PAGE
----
With reference to the Decision on Measures Concerning the Possible Negative Effects of the Reform Programme on Least-Developed and Net Food-Importing Developing Countries, Canada is active in exploring with other countries diverse options to address difficulties of Least Developed Countries and Net Food-Importing Developing Countries in financing normal levels of commercial imports of basic foodstuffs in the context of the Marrakech Decision. Canada continues to have concerns with respect to the feasibility of an ex-ante revolving fund but remains interested in helping NFIDCs and LDCs identify effective, market-oriented means to address their import-financing requirements.  Canada, along with other parties to the Food Aid Convention, has agreed to extend the Convention until June 30, 2005.

 

Canada is an active participant in various working groups as commissioned by WTO Ministers at the 1996 Singapore Ministerial Conference.  These include: 1) working group to examine the relationship between trade and investment; 2) working group related to the interaction between trade and competition policy; 3) working group on transparency in government procurement; and 4) specified work by the Council for the Trade in Goods on the simplification of trade procedures.

 

 

Canada will continue to participate actively in the work of the WTO including that specifically directed by Ministerial Decisions and Declarations.

 

 

 

Other WTO Obligations

 

 

 

 

 

Canada participates actively in the WTO Trade Policy Review process.

 

As a member of the Quad, Canada is reviewed biennially. It underwent its 7th review on March 12 and 14, 2003.

 

Canada also participates in the review of other WTO Members under their respective review cycles. As of August 2003, Canada participated in the review of the Maldives, El Salvador, Burundi, SACU, New Zealand, Morocco and Indonesia. In the following months, Senegal/Niger, Honduras, Bulgaria, Guyana, Haiti, Thailand Chile and Turkey will also be reviewed.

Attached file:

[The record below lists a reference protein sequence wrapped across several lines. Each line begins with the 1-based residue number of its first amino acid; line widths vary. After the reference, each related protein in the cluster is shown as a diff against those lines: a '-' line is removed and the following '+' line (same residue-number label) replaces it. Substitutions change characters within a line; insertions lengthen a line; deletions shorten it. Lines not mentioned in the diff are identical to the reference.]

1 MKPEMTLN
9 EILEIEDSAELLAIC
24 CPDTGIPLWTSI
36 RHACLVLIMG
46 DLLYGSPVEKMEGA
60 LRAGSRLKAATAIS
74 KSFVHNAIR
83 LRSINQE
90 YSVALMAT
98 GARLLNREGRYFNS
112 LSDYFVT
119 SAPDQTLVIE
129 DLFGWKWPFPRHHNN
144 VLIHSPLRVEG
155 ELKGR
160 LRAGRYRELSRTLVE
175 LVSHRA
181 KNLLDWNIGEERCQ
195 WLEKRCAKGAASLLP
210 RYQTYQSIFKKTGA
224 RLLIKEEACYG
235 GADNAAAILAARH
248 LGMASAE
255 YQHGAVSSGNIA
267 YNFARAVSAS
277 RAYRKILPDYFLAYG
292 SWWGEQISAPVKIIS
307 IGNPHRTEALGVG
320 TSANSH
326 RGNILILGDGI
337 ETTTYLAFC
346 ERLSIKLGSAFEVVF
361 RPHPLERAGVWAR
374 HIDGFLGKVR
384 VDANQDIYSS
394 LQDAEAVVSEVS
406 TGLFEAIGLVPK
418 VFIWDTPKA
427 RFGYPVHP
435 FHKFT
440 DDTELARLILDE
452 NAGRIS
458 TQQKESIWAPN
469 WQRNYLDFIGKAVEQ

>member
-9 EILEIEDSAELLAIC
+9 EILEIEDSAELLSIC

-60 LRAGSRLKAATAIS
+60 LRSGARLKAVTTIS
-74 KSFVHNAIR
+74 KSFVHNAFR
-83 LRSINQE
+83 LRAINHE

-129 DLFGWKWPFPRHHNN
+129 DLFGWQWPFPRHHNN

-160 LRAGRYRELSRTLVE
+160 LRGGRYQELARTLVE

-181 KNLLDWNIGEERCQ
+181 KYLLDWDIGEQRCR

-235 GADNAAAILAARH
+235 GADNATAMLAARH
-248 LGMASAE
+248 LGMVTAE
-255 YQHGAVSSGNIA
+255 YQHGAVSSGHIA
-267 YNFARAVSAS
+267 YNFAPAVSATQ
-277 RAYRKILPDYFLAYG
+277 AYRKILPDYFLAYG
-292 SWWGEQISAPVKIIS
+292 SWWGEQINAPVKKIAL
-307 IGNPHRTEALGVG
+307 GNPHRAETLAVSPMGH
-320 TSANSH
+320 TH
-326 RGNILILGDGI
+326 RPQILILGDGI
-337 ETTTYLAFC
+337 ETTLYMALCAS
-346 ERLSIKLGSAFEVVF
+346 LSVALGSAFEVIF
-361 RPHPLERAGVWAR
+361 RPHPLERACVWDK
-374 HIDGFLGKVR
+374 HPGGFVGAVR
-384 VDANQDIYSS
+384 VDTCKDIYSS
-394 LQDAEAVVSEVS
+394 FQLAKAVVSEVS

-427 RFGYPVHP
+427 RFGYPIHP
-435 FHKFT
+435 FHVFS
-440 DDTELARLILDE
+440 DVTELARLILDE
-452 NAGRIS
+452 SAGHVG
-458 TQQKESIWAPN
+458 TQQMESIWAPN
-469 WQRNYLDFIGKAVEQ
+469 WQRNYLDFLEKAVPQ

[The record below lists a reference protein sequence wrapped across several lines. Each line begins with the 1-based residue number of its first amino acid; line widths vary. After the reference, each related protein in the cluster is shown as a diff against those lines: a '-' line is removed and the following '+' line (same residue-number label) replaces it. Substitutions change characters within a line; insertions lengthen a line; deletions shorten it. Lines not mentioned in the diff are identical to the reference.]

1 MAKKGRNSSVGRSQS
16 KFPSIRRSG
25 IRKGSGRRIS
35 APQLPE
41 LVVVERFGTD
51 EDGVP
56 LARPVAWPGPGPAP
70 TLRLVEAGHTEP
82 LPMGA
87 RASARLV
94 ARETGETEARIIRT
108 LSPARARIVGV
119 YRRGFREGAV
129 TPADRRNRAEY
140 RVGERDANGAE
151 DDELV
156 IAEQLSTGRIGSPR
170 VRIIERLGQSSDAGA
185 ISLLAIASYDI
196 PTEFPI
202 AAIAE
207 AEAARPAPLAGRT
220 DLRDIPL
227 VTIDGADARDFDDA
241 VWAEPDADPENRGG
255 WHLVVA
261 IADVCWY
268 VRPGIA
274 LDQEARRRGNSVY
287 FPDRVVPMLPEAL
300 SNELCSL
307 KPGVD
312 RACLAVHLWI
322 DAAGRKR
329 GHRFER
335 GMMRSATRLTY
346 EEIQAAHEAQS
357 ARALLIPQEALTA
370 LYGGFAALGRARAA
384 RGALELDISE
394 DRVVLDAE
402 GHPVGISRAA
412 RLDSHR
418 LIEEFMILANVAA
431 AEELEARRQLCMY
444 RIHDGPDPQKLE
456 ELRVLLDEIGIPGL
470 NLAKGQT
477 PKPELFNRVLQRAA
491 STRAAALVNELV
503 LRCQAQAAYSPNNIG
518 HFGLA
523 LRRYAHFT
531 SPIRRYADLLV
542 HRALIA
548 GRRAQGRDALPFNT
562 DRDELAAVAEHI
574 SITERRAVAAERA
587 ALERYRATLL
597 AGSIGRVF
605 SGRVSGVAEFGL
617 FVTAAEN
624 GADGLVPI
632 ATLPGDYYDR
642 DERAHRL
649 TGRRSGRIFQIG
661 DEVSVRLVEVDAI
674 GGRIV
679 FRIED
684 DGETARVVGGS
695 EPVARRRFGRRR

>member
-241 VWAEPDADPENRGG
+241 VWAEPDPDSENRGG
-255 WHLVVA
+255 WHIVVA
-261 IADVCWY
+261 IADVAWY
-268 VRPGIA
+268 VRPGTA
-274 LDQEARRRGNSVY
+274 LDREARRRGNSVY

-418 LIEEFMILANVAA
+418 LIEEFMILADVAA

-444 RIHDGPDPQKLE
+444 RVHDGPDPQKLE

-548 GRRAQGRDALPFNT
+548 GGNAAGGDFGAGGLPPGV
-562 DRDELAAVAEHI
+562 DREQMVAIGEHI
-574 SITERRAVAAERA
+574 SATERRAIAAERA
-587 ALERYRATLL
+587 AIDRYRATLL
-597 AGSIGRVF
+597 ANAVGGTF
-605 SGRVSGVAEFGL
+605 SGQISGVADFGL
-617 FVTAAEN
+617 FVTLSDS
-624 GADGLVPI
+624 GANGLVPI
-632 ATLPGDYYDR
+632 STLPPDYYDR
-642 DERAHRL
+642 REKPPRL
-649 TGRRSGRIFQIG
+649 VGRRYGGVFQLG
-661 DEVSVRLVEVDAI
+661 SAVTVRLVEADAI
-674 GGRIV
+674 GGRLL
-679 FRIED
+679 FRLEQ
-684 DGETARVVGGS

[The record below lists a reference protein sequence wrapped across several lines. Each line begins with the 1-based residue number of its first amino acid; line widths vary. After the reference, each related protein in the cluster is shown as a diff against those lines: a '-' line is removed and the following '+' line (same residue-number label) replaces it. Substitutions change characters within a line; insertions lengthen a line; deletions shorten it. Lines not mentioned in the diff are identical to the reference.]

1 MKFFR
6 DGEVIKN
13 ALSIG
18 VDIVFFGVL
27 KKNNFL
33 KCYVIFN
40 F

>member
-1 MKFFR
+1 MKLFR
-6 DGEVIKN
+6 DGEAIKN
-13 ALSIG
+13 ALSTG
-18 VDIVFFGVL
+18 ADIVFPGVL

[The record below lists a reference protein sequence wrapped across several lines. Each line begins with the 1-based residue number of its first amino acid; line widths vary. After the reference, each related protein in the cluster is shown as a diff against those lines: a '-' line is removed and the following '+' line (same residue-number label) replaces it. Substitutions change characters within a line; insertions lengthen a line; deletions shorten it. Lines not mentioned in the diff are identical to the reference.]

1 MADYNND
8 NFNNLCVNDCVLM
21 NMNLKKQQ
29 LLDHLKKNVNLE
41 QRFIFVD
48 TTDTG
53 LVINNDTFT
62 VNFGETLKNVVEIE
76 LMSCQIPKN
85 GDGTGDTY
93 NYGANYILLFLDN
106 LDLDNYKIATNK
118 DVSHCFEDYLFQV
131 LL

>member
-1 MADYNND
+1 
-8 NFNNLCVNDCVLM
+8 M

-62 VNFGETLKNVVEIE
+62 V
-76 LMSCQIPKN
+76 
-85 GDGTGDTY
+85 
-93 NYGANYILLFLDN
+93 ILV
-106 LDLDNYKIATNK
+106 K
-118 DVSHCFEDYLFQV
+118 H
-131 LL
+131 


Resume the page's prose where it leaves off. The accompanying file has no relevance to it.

Canada will continue to participate actively in the work of the Trade Policy Review Body, which conducts the trade policy reviews.

 

Voluntary action to accelerate implementation of WTO Agreement

 

 

 

 

In February of 1994, the Government of Canada launched a comprehensive review of Canada’s tariff regime with the objective of (a) making it more responsive to competitive pressures facing Canadian industry as a result of freer trade, and (b) lessening the regulatory burden and associated costs to both the Government and the business community by making the system simpler, more transparent and predictable. After three years of review and extensive public consultations, the Canadian Parliament approved a Bill implementing a new simplified Customs Tariff to achieve these objectives.  The new Customs Tariff, which came into effect on January 1, 1998,  introduced a number of liberalizing measures that will be of benefit to international traders, including those from APEC economies.  Among the measures included are:

 

- The reduction to zero of virtually all tariff rates as they fall below 2%, as a permanent feature of the new tariff.

 

- The implementation of a number of other measures to further liberalize trade, including:

            - the harmonization of tariff rates of certain competing products;

            - the rounding down of most decimal rates to the nearest half percentage point as a permanent feature of the new tariff; and

            - the amalgamation of a large number of tariff items, generally at the lowest rate.

 

- The introduction of a variety of trade facilitation measures.

On August 25, 2000, Canada announced that an additional 570 tariff items will be accorded duty-free treatment for the world’s least-developed countries (LDCs).  These tariff measures came into effect on September 1, 2000.  Under this new initiative, LDCs will now have preferential, duty-free access, for about 90 per cent of all product categories under Canada’s tariff schedule.  

 

On August 23, 2000, Canada also liberalized the origin requirements that apply to imports entering the Canadian market from least-developed countries.  This will further facilitate the access of products from the world’s least-developed markets to Canada’s domestic market.

 

 

Rules of Origin

 

 

 

 

Canada’s rules of origin are applied in a manner consistent with the disciplines and principles set out in the WTO agreement on Rules of Origin.

 

 


 


Canada’s Implementation of WTO Obligations since 1996

Section

Position at Base Year (1996)

Cumulative Improvements Implemented to Date

 

WTO Agreement,

Annex 1A

(Goods)

 

 

Canada has implemented on an annual basis all of its tariff reduction commitments in accordance with the Uruguay Round Agreement (commencing January 1995).

 

Canada continues to maintain WTO-consistent non-tariff measures required to protect health, safety, security, or environment, as well as comply with our obligations under international agreements.

 

 

For improvements please visit the Tariffs’ and Non-Tariff Measures’ chapters of Canada’s IAP.

 

WTO Agreement,